Hospital Privacy Curtains May Be Source of Pathogens, Study Finds

   According to data presented at the Interscience Conference on Antimicrobial Agents and Chemotherapy in Chicago, while hospital privacy curtains are frequently and rapidly contaminated with bacteria, it’s not clear what role the curtains play in disease transmission.

Michael Ohl, MD, assistant professor of medicine, and his colleagues at University of Iowa Carver College of Medicine in Iowa City, Iowa, USA, reported the results of their longitudinal study of two intensive care units and a medical ward. They reported that the vast majority (92%) of curtains became contaminated within one week. Even though the curtains were changed throughout the three week study, 95% were contaminated on at least one occasion.

   Over a three week period, swab cultures (N=180) were obtained twice weekly from the leading edges of 43 separate privacy curtains in 30 rooms (8 medical ICU, 7 surgical ICU, and 15 medical ward). Curtains were marked to determine when they were changed. Dr. Ohl and colleagues used standard microbiologic methods, including broth enrichment, in their investigation. To distinguish the persistence of pathogens on curtains from recontamination, all VRE and MRSA were typed using pulsed-field gel electrophoresis.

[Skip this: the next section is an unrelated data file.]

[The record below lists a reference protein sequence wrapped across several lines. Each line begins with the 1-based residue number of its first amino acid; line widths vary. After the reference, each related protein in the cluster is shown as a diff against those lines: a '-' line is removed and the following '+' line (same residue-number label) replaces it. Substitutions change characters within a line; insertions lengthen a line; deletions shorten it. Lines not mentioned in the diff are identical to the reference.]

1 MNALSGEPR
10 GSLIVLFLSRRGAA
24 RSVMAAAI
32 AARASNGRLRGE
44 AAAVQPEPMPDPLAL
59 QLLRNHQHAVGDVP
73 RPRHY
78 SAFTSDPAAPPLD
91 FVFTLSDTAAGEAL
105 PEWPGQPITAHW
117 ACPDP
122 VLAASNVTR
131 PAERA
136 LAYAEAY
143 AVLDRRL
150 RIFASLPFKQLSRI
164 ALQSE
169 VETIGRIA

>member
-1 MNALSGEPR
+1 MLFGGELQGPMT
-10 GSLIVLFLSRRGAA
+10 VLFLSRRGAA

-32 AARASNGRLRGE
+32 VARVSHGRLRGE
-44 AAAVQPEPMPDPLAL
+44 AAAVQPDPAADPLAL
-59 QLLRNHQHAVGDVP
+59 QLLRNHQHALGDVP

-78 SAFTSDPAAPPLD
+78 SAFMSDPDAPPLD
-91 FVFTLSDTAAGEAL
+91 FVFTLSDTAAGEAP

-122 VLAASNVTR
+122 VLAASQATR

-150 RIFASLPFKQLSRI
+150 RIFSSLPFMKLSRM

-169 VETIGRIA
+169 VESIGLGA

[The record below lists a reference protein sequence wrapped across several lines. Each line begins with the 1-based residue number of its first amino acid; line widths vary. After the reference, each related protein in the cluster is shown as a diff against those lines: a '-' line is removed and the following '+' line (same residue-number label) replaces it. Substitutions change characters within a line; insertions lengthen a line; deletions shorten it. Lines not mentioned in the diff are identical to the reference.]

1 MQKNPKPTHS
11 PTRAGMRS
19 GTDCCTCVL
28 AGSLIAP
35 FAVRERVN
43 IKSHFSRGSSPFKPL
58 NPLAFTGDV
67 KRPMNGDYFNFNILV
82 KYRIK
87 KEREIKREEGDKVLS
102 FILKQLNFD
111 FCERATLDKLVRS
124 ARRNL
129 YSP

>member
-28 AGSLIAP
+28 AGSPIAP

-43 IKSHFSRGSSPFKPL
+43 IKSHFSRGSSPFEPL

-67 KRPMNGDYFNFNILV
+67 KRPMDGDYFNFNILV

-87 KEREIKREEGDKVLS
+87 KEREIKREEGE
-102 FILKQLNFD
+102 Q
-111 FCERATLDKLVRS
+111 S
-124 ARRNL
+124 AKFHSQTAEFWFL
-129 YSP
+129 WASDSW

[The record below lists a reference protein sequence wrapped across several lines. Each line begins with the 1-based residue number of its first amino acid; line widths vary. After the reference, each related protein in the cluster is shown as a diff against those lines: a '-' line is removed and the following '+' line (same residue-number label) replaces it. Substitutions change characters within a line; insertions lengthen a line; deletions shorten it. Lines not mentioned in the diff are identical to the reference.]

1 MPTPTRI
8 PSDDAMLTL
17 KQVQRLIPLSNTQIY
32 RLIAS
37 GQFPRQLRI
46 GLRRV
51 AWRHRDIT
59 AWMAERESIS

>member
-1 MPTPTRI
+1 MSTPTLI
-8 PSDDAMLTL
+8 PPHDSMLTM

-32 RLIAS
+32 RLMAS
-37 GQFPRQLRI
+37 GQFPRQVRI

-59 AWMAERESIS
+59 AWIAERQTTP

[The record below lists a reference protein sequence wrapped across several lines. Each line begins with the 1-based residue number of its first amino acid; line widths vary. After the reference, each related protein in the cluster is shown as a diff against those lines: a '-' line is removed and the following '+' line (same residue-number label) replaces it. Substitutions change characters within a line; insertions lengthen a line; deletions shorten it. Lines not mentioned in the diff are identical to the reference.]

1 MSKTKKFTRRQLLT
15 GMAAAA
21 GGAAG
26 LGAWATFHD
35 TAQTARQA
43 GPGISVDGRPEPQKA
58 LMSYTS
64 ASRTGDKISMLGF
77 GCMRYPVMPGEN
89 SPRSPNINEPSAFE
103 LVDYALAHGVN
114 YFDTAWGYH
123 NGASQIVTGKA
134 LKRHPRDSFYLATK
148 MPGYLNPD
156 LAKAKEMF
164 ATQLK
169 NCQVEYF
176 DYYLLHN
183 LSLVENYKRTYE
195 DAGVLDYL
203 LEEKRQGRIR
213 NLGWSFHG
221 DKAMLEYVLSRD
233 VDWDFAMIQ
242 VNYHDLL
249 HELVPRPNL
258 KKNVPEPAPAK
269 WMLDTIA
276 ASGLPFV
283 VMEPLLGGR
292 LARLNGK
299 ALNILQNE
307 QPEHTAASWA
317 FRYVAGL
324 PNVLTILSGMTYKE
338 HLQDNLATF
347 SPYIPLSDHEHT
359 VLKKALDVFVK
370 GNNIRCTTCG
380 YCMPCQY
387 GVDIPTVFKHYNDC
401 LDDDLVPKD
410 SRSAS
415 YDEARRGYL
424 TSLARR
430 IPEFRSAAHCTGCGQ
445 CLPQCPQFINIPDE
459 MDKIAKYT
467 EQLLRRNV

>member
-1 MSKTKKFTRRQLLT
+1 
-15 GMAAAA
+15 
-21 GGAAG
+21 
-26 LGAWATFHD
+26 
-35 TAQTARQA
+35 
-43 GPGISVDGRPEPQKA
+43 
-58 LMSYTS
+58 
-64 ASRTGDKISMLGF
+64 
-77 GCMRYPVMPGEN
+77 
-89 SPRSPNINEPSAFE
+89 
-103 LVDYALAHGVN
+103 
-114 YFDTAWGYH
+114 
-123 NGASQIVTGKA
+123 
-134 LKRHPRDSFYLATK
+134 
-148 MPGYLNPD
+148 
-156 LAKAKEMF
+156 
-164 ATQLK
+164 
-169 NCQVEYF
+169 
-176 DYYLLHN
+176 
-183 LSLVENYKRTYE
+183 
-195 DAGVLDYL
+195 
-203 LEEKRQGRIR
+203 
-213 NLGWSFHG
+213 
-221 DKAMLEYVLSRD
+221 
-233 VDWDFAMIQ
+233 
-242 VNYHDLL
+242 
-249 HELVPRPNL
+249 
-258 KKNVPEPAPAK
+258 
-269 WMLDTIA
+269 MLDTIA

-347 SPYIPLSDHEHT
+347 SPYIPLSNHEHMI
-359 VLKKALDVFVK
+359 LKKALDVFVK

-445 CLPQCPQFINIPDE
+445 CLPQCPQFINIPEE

They found contamination with Staphylococcus aureus, methicillin-resistant S. aureus (MRSA), enterococcus, vancomycin-resistant enterococcus (VRE), or aerobic gram-negative rods. MRSA was isolated from 21% and VRE from 42% of privacy curtains. Eight privacy curtains were contaminated with VRE at more than one time point, 3 with persistence of a single isolate type,  and 5 with different types over time, suggesting recontamination. Overall, 119 of 180 (66%) cultures were positive for either S. aureus (26%), enterococcus (44%), or gram-negatives (22%).

   As noted, the investigators reported that the vast majority (92%) of curtains became contaminated within one week. Even though the curtains were changed throughout the three-week study, 95% were found to have been contaminated on at least one occasion.

According to the investigators,  hospital privacy curtains are frequently and rapidly contaminated with pathogenic bacteria. Further study is needed to detail the role of privacy curtains in pathogen transmission, and to suggest interventions to reduce curtain contamination.